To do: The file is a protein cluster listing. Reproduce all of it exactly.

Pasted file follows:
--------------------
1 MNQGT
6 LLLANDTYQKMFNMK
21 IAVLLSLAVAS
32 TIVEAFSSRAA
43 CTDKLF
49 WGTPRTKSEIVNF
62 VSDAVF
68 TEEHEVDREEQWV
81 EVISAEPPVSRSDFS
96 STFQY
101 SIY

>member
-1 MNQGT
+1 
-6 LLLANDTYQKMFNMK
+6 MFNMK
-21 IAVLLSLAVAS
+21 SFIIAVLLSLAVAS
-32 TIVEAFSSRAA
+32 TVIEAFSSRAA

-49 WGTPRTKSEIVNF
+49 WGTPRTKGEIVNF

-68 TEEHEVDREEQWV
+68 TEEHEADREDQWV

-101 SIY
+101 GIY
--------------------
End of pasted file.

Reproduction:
1 MNQGT
6 LLLANDTYQKMFNMK
21 IAVLLSLAVAS
32 TIVEAFSSRAA
43 CTDKLF
49 WGTPRTKSEIVNF
62 VSDAVF
68 TEEHEVDREEQWV
81 EVISAEPPVSRSDFS
96 STFQY
101 SIY

>member
-1 MNQGT
+1 
-6 LLLANDTYQKMFNMK
+6 MFNMK
-21 IAVLLSLAVAS
+21 SFIIAVLLSLAVAS
-32 TIVEAFSSRAA
+32 TVIEAFSSRAA

-49 WGTPRTKSEIVNF
+49 WGTPRTKGEIVNF

-68 TEEHEVDREEQWV
+68 TEEHEADREDQWV

-101 SIY
+101 GIY